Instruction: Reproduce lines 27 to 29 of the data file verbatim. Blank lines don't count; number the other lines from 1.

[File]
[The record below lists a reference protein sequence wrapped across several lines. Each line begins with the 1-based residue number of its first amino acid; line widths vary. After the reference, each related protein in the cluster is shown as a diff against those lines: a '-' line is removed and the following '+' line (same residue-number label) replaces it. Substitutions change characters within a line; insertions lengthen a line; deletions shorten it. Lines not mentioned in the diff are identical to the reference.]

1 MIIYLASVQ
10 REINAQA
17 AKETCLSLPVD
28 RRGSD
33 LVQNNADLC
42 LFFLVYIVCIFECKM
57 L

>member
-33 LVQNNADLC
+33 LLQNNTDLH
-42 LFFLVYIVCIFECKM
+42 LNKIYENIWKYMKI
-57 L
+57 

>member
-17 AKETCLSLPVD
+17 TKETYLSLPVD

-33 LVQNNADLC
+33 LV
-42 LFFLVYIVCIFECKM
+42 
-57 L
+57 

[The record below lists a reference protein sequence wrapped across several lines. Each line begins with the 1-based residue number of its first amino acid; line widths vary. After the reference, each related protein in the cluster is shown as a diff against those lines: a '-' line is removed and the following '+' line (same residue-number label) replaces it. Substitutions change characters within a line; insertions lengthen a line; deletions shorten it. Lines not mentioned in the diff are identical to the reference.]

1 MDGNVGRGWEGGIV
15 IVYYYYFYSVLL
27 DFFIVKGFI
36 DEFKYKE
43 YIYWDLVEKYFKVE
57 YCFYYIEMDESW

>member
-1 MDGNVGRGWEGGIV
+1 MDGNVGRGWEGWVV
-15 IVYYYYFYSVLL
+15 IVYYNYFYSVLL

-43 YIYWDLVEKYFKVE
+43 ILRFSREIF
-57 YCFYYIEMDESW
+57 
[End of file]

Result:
15 IVYYYYFYSVLL
27 DFFIVKGFI
36 DEFKYKE